Shaun Casteel thought it was time to look at the concept of applying starter fertilizer on soybeans again. It has been examined before, but no one has ever proven a consistent yield response for doing it. With the drive for top yields, he's giving it another look.
Some of the plots with starter fertilizer are located at the Southeast Purdue Ag Center near Butlerville in Jennings County.
"Notice how this set of rows are somewhat greener and a bit taller," he told an audience at a recent field day. "Starter fertilizer was applied on that plot." The same trial also compares planting dates and soybean populations.
Casteel explains that based on past testing, the soybeans may be bigger or greener mid-season. But they may not yield more in the end.
If something isn't significantly better, there is more probability than scientists like that the increase seen for the treatment, if any, is due to experimental error.
Someone asked Casteel that if there was ever going to be a response, could it be this year? He turned the question back into a question for the audience. After fielding comments, he noted that yes, if there was ever going to be a response it might be in 2014, at least in the SEPAC plots.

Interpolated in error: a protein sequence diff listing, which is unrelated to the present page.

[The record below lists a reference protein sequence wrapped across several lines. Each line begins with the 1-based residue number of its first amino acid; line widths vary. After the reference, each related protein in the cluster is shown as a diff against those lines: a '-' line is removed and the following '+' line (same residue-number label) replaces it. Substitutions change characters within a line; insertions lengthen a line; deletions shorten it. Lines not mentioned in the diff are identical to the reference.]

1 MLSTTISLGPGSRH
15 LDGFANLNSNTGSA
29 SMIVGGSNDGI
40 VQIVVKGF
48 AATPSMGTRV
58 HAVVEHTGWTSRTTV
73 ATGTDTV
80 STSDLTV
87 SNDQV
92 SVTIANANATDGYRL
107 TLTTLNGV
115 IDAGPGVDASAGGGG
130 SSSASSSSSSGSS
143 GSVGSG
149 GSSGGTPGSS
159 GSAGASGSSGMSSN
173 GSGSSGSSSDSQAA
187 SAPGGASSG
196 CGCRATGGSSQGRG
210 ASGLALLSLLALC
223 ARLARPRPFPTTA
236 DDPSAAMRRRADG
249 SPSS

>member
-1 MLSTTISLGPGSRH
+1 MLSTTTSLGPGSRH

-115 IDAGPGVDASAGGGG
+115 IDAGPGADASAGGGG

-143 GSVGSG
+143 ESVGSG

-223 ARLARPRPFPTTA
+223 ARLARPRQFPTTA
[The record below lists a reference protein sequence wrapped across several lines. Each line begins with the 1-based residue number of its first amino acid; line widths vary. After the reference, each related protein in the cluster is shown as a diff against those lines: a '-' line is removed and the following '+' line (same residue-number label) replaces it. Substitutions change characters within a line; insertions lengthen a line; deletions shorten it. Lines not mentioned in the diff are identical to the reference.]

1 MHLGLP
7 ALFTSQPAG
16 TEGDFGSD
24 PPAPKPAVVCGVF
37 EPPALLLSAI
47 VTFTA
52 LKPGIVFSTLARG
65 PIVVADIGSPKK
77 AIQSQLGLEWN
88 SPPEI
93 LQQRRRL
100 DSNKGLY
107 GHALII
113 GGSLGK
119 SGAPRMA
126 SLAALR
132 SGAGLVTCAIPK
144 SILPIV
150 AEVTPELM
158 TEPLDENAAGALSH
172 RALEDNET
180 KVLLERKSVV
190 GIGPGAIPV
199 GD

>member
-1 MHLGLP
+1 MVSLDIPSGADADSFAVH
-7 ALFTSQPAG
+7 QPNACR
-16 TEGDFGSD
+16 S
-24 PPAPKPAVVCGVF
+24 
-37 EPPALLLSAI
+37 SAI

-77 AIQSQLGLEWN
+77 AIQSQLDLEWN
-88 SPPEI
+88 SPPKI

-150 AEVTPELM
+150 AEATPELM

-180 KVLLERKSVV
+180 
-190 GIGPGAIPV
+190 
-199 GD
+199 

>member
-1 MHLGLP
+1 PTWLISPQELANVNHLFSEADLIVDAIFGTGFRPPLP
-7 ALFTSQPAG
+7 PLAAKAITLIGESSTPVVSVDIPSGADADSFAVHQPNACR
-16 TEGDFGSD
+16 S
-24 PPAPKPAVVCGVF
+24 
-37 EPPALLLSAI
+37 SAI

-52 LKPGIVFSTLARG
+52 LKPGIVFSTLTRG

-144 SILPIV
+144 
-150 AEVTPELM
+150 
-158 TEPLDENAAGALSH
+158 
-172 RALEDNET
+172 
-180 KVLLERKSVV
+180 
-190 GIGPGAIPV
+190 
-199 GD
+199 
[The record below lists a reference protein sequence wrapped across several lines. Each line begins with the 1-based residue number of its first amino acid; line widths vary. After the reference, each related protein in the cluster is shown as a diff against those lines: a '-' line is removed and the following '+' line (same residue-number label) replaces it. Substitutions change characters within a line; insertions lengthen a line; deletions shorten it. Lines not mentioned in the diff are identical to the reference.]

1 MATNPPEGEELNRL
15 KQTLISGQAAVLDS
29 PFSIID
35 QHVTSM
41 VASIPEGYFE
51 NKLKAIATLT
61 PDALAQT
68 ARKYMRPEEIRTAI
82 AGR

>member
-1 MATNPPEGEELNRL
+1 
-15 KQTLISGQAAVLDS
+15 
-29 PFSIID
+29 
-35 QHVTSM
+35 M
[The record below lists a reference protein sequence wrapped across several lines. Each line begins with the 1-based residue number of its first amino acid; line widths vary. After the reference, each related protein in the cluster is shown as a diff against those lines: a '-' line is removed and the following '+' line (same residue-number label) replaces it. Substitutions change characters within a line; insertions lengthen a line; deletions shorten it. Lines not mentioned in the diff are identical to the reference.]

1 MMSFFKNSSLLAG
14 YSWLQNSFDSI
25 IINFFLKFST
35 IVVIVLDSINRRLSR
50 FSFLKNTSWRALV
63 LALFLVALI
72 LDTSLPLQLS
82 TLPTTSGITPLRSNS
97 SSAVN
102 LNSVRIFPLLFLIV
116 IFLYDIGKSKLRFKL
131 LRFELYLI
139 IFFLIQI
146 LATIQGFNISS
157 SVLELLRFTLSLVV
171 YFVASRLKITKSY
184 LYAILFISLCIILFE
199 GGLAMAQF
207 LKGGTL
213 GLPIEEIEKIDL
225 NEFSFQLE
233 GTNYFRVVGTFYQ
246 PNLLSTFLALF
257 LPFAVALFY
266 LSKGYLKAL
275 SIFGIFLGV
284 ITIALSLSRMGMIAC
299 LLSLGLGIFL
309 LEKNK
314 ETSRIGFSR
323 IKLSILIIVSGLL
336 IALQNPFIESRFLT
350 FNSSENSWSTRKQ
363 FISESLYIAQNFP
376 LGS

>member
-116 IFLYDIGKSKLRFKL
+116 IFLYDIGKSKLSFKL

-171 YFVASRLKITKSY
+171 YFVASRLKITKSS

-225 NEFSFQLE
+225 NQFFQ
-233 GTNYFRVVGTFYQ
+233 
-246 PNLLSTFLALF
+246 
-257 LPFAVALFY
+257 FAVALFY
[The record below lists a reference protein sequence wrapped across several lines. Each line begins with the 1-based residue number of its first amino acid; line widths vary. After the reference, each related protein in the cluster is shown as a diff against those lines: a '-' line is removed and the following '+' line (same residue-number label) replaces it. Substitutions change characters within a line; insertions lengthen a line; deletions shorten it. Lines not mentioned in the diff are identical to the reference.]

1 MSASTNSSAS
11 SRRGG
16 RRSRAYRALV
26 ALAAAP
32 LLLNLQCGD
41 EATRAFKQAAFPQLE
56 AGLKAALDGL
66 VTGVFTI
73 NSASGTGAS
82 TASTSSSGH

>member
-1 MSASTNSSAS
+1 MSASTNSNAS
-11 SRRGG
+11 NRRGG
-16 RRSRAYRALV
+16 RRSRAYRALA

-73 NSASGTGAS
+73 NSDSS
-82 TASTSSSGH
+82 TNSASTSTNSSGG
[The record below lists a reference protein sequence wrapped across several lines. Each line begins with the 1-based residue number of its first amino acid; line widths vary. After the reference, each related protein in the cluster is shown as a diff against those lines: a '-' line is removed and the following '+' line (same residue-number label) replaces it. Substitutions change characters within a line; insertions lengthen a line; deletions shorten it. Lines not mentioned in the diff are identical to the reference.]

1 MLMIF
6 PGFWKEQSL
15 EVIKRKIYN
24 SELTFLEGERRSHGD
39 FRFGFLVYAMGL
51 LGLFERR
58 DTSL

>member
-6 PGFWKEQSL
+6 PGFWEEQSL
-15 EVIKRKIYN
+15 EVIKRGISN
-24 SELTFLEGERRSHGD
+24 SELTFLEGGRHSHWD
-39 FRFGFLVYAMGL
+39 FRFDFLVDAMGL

Why? Because soybeans were slow to take off in some areas. Several factors went against plants early. Soybeans should look awkward and slightly yellow at the V3, or two trifoliates emerged stage, he says. That's because the nodules haven't kicked in producing nitrogen for the plant yet. But this year some plants still looked that way by V6. Some fields were so extreme in a slow take-off that he actually recommended adding 40 to 60 units of nitrogen as urea to kick-start growth in the field.
At that level, the nodules won't be impacted. Instead, they will eventually more likely take off and do their job, and the plants will grow again.
If starter fertilizer helps avoid that occurrence, then it's possible that a yield advantage might, emphasize might, show up.